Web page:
'They are soaked:' Recent rainfall becomes setback from farmers this spring

WEST BEND -- Farmers in desperate need of rain got more than they asked for this week. Some portions of the FOX6 viewing area, in Dodge and Fond du Lac counties, found themselves under a flood watch. And one farmer says, with any more rain -- it could become a serious problem.

As Rick Roden walks around a portion of his two thousand acre farm in West Bend when he comes across lots of mud.

"The last couple days has been wet," Roden with Roden Echo Valley LLC. said. "We got nearly four inches of rain here since Monday night."

Primarily a corn, alfalfa, and dairy operation; Roden's farm has been hit with a lot of water. And during the time of year when they need to be planting  -- that's a soggy problem.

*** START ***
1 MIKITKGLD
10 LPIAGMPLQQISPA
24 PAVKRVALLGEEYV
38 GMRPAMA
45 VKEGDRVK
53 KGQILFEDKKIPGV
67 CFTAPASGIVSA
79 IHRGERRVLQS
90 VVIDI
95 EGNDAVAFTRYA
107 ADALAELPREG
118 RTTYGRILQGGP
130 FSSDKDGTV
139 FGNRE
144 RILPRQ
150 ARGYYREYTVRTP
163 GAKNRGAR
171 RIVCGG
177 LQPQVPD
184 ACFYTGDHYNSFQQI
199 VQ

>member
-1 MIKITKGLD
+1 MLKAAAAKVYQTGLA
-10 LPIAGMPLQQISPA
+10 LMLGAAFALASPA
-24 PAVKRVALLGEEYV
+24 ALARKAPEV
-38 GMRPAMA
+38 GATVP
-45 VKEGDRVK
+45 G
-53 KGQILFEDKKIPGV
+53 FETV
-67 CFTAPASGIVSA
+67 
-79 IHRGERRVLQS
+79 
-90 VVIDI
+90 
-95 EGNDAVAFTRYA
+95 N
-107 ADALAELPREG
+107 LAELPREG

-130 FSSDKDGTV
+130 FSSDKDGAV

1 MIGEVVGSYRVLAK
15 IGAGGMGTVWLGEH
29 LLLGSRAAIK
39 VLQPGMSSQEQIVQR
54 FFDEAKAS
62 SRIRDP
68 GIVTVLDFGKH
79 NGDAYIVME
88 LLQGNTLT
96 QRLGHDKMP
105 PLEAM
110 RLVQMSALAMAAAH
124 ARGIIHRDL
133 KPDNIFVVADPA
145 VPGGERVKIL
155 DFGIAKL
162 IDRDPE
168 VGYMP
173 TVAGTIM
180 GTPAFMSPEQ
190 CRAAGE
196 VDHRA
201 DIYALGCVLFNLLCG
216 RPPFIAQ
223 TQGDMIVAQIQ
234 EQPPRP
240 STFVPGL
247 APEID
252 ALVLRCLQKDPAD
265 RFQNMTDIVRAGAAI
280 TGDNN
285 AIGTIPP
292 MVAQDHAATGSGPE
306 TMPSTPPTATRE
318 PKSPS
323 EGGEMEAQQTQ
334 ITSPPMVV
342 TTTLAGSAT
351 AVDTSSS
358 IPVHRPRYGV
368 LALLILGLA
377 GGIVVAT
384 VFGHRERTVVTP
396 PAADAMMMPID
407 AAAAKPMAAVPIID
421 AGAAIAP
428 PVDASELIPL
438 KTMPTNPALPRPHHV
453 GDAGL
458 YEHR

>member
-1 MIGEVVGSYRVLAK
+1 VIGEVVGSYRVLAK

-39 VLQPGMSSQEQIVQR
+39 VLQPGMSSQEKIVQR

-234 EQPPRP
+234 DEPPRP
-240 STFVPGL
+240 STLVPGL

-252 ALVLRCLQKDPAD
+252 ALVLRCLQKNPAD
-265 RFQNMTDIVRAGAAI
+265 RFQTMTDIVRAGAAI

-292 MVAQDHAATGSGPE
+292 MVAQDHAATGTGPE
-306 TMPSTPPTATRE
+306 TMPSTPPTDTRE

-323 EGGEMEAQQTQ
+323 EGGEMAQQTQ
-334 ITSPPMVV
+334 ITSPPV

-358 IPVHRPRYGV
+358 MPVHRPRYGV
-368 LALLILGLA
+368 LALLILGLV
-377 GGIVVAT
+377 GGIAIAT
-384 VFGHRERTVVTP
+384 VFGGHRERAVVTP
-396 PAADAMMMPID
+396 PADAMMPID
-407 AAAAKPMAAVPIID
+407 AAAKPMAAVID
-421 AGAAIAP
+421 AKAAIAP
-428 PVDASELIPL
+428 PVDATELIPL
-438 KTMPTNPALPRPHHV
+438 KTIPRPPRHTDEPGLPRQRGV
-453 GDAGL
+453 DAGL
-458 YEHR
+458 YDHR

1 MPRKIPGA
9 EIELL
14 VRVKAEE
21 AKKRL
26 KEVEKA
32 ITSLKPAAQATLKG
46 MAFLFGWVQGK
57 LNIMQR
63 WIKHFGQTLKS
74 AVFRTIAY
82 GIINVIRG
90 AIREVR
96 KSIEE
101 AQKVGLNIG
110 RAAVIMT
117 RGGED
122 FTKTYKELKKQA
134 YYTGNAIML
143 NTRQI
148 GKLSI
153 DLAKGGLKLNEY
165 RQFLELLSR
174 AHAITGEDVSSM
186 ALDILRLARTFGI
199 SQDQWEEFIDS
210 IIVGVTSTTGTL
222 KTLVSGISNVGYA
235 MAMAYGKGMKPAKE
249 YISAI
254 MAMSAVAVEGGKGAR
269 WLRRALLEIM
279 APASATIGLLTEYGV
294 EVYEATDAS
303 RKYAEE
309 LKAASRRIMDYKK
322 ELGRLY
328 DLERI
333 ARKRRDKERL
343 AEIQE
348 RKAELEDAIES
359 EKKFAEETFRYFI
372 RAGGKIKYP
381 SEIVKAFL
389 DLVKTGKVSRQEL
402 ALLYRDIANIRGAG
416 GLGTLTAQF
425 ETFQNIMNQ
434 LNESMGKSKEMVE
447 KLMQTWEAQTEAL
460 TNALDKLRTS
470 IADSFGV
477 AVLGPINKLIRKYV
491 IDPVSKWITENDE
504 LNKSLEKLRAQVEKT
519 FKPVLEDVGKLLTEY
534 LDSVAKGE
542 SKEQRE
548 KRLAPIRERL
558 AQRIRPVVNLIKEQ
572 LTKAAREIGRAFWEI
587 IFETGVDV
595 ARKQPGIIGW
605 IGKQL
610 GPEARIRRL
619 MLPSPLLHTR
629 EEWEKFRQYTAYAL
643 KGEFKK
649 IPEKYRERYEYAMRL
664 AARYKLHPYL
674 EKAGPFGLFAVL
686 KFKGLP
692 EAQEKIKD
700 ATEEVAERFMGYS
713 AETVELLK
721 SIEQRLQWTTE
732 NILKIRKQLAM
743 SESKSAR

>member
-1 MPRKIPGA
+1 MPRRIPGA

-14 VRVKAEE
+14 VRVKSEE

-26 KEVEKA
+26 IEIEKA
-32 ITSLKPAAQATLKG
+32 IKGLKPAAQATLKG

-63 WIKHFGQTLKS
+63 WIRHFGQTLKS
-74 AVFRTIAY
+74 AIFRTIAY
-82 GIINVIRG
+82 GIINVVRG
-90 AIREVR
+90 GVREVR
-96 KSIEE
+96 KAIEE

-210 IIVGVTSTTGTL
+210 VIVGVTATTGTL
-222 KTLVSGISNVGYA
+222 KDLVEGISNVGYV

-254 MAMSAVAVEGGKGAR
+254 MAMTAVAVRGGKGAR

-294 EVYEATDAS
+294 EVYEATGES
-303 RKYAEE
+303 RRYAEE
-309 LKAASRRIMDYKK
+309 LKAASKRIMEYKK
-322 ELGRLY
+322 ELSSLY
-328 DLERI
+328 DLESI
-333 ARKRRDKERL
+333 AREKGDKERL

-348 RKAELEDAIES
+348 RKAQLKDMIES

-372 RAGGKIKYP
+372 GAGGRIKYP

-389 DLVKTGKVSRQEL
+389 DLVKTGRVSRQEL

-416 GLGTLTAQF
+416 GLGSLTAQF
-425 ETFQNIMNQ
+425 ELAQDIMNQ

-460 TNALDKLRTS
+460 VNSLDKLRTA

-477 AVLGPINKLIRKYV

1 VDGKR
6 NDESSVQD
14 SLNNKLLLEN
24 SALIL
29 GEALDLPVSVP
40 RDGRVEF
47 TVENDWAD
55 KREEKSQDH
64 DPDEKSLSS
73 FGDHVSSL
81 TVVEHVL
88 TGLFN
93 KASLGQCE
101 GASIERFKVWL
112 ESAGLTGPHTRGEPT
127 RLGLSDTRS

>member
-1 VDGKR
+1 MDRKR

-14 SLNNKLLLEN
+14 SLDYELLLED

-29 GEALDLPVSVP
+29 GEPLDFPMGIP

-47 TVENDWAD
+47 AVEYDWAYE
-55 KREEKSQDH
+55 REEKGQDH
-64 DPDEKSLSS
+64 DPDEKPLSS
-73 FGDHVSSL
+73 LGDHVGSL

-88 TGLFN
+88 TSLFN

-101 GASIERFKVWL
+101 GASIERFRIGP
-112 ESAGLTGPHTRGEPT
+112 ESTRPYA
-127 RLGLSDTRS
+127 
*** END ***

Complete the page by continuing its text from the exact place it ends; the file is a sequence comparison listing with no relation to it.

"Right now they are wet, they are soaked," Roden said. "Up until Monday night we actually could have used some moisture, but we didn't need quite this much."

An excess of rain could erode soil, their seeds, and create equipment problems. But a rain delay isn't all bad.

"We really didn't have a lot of heat in April so that thunderstorm Monday night, that nice warm thunderstorm, is really warming the soil up now," Roden said.

They've already planted 50 acres of corn and alfalfa, but the rain has prevented them from finishing it up. But part of farming is just being able to think on your feet.


"Whether it's a week from now, or a month from now, one way or another we will get all of our fields planted," Roden said.

Even if those feet are a little bit muddy.

Farmers agree that it's too early to say whether this delay in planting will impact their yield in the fall. But one thing they can say with certainty, is that this isn't the last time weather will be a problem for them.